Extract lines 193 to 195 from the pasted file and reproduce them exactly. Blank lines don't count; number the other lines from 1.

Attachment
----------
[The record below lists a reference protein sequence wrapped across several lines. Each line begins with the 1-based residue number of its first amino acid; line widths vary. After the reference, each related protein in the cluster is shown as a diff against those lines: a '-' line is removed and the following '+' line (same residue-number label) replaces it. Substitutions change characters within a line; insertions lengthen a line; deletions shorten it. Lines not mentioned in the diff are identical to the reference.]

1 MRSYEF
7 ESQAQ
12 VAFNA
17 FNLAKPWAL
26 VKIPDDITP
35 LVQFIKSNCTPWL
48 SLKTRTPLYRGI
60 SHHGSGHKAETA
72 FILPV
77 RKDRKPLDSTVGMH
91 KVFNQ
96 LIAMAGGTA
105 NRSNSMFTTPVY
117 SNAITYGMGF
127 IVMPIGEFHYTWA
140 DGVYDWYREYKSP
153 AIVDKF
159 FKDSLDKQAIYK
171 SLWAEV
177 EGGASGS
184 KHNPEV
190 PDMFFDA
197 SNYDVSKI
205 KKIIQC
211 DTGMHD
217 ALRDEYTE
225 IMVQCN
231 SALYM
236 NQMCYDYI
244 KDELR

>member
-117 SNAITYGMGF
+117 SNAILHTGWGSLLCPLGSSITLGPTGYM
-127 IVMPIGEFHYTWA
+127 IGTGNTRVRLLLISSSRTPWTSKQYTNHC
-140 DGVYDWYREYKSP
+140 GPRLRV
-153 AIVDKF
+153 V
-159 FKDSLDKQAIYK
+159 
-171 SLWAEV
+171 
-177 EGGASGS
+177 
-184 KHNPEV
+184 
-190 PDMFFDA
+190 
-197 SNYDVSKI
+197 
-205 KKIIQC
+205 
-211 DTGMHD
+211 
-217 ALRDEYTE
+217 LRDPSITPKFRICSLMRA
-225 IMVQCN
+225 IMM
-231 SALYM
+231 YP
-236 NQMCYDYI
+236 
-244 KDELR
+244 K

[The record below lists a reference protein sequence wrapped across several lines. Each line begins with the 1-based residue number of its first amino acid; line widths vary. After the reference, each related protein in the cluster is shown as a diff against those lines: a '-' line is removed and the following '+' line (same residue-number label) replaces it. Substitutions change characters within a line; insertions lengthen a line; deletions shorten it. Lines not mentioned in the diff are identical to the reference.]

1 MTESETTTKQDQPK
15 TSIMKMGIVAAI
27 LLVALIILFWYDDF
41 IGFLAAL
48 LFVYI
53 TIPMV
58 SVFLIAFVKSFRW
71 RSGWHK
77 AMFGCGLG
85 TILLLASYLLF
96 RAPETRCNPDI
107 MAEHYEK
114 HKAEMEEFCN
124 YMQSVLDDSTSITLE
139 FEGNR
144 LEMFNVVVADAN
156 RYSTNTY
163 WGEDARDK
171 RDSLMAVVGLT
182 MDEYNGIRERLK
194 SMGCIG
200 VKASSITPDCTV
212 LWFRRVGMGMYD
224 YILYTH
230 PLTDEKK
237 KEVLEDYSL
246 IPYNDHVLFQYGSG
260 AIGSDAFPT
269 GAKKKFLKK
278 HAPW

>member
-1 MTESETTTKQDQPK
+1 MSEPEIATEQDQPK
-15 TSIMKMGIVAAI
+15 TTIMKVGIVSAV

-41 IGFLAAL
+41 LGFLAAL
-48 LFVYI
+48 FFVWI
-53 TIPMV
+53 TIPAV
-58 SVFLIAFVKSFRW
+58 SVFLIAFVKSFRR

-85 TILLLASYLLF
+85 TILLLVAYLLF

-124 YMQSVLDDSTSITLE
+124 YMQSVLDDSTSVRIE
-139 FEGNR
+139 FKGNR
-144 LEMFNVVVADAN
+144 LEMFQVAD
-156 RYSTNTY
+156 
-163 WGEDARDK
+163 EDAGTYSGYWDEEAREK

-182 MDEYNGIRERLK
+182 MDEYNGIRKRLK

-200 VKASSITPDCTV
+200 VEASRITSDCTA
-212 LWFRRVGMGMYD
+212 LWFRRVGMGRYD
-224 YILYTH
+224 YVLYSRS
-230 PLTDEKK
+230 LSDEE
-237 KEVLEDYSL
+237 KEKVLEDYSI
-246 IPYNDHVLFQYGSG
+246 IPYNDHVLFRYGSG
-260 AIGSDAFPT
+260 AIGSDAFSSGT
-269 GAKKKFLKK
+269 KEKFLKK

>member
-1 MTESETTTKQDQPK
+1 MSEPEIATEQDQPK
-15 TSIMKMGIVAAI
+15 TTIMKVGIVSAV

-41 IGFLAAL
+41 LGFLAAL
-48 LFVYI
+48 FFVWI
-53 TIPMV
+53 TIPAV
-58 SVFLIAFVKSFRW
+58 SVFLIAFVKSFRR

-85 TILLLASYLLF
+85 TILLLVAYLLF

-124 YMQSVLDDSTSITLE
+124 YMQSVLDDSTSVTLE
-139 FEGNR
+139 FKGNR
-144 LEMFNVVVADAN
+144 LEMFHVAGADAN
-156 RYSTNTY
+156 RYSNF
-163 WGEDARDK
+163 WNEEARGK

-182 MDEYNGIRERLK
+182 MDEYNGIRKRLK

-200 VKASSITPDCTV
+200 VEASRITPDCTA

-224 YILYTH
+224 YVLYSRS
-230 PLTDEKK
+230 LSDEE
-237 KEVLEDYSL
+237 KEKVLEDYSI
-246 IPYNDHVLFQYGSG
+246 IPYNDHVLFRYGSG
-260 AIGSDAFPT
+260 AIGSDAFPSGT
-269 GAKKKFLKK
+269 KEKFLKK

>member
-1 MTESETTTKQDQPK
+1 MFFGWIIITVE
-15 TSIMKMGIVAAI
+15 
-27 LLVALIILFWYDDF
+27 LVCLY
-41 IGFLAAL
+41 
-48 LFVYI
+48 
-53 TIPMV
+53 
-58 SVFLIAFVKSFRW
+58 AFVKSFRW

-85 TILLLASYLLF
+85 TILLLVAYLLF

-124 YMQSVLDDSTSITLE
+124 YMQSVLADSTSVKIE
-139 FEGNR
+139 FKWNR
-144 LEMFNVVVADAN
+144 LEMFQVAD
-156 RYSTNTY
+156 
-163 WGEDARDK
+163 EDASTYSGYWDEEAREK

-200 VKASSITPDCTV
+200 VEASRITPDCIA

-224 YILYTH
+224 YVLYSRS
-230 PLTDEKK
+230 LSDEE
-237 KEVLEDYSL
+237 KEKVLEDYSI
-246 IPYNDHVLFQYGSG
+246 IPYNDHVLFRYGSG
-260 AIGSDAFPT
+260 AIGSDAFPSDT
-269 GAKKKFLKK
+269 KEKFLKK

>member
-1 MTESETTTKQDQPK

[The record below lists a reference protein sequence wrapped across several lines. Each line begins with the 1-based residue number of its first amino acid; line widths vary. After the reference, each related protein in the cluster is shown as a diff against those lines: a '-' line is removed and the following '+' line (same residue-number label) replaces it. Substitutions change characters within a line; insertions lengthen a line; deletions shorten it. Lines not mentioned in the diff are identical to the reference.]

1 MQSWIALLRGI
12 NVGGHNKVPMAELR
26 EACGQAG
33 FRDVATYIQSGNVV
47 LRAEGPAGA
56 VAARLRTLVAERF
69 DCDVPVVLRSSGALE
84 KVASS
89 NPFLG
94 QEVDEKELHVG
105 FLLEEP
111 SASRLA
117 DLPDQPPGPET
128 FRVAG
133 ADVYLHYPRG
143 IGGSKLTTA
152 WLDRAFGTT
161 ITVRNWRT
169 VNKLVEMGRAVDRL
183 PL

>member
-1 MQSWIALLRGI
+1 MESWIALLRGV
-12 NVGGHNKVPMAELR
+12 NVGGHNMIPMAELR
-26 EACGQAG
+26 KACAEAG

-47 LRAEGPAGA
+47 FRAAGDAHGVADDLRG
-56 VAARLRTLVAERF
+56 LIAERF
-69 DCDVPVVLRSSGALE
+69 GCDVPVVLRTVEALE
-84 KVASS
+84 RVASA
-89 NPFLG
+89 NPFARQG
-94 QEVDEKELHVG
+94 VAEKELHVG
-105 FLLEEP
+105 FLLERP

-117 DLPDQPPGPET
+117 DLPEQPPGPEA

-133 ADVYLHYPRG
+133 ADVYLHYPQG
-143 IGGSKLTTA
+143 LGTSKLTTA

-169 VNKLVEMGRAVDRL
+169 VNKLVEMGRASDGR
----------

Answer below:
-53 TIPMV
+53 
-58 SVFLIAFVKSFRW